• Promise to yourself that you’re going to really make your job search a full time job, and set a goal for yourself as to how many jobs you will apply to each week.  If it helps to break it down to a specific number of jobs per day, do that; just make sure you set a goal and don’t fall below it.
  • Decide to have a happier, healthier year by taking up a hobby or volunteering.  It’s hard to sit in front of a computer all day and search for a job, so commit yourself to an activity or join a group that meets once a week, and make it a part of your routine.  It’s important to get out and remain social, so that you don’t get too worn out by your job search and lose steam.
  • Commit yourself to learning a new skill or subject matter.  Use your free time to broaden your mind, and consider taking up something that will allow you to bring more to the table at a new job, so that you can become a more attractive candidate to hiring managers. Were you always hoping to one day learn Spanish or HTML? Now is the time to do it.
  • If 2010 was a rough year for you as far as job search goes, consider seeking the aid of professional services that will look over your resume or coach you on how to perform in an interview.  Perhaps this is something to add to your holiday wish list for those who have no idea what to get you.
  • Make a resolution to build your online presence and leverage social media channels to get a job.  Sign up for various social and professional networking sites, and craft an image that you want employers to see.  Consider starting a blog that serves as an online portfolio of work or as a further networking tool, and make sure that you update it once a week.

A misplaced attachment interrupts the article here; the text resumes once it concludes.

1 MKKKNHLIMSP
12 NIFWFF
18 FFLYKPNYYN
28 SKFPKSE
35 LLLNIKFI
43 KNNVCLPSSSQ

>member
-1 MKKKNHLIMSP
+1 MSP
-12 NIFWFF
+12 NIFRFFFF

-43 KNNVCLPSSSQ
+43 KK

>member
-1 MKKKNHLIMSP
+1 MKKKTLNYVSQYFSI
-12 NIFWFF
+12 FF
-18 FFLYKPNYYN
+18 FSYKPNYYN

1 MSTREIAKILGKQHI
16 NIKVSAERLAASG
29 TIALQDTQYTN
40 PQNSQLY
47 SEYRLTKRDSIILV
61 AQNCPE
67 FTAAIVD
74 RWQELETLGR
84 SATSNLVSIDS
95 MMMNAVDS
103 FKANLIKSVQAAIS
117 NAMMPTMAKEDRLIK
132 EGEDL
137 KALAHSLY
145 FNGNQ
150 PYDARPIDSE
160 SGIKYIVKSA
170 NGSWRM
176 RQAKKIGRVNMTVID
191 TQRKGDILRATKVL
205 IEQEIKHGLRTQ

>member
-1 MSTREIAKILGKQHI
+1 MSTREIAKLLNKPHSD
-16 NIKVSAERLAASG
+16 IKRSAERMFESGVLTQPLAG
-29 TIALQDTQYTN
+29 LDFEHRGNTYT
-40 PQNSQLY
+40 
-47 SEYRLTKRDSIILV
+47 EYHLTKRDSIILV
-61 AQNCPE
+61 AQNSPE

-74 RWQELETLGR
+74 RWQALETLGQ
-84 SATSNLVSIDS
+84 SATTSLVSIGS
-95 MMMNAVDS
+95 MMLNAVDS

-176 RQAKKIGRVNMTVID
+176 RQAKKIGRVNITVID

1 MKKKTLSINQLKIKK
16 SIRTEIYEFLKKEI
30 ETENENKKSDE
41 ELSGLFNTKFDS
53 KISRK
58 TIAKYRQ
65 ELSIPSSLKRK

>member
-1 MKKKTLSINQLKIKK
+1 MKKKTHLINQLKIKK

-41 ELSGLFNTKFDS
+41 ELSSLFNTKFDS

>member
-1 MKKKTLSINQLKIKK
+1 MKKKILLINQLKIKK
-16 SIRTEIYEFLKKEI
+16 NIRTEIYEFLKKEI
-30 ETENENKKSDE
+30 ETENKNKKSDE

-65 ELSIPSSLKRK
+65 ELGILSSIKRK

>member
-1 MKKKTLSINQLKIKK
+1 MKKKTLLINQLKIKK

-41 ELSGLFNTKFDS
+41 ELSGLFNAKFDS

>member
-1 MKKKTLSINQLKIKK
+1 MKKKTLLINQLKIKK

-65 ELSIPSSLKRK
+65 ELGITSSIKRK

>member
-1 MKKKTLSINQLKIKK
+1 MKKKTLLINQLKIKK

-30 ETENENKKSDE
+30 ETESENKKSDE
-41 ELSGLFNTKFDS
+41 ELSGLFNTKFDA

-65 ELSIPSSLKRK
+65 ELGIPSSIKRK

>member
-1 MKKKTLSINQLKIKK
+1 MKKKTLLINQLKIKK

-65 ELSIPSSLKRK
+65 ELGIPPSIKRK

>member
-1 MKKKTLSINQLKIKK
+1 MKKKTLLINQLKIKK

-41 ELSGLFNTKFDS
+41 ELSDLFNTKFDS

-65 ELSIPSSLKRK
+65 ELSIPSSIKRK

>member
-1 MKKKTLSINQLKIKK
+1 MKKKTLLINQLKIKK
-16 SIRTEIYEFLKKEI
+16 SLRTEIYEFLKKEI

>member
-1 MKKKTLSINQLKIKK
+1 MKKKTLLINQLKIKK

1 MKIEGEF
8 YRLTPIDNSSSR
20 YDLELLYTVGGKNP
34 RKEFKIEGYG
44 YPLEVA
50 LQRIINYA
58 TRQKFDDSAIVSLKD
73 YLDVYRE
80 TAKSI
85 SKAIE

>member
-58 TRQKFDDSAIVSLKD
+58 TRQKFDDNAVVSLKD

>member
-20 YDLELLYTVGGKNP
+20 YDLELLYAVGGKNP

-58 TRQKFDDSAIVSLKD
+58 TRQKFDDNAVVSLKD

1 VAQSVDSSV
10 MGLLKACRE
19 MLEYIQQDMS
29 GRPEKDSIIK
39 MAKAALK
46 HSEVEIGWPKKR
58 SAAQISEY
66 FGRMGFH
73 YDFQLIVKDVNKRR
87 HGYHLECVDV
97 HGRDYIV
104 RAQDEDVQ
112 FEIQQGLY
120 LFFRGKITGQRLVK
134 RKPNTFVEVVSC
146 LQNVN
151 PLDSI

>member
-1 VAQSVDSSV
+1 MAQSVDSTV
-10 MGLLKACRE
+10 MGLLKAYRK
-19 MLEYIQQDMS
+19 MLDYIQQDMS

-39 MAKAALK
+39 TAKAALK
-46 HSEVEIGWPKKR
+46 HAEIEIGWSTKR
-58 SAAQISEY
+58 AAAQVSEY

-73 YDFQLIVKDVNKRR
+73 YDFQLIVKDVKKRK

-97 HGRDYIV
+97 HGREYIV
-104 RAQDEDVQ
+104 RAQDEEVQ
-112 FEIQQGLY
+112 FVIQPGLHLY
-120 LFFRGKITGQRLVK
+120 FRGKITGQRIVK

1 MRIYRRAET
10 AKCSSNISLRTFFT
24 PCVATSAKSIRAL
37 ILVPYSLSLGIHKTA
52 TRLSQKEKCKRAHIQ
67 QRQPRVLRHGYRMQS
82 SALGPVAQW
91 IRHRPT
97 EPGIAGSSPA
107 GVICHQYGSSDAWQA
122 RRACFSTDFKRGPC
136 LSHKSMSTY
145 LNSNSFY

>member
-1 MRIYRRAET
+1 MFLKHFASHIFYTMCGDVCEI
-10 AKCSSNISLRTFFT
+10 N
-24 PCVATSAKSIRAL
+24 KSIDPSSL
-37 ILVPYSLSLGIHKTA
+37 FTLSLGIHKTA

• Perhaps the most important resolution is to find a way to stay positive, even though you may be feeling anxious about not having a job.  A positive person will be more productive, will exude enthusiasm and confidence to hiring managers, and will be more likely to land a job that they enjoy.  Do what you can to keep your head up, whether it’s yoga, a weekly movie night, time with your kids, or anything else that relaxes you and keeps you happy.

Staying on top of New Year’s resolutions isn’t always easy; but if you really think them through, establish small milestones for yourself, and follow a set course, you’ll effectively end up where you want to be!

Happy New Year,

The Doostang Team

Doostang News November 22: What Are You Thankful For? Finding the Silver Lining in an Unsatisfactory Job or Unemployment

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It’s that time of the year when we take pause to reflect on all that we are grateful for in our lives – our health, families, good friends, homes… Even if there are things that aren’t going perfectly at the moment, we can take comfort in what we do have, and determine a course of action in order to obtain the things we want. Perhaps now is a good time to do the same for our professional lives, pinpointing where we are and where we want to be. Here are some points to consider, whether you have a job that you are unhappy with, or are currently unemployed and job searching.

What is working for you?

Broadly speaking, what are you grateful for in your current position? All negatives aside, what is it that keeps you showing up at the office each morning? Do you get paid well to do something you’re good at? Do you enjoy the people around you? Is this a necessary stepping-stone to where you envision yourself in the future? There must be something positive you can draw on, and understanding what that is will help you determine what is important to you in a job.

If you don’t have a job, think about the last time you did, or about a situation where you had a big project that you were working on. What worked for you and what didn’t? What environment was most conducive to success, and who were the key players that you were able to best collaborate with? Once you start putting together a list of the things that are most important to you in a job and a job setting, you’ll be closer to determining your ideal career.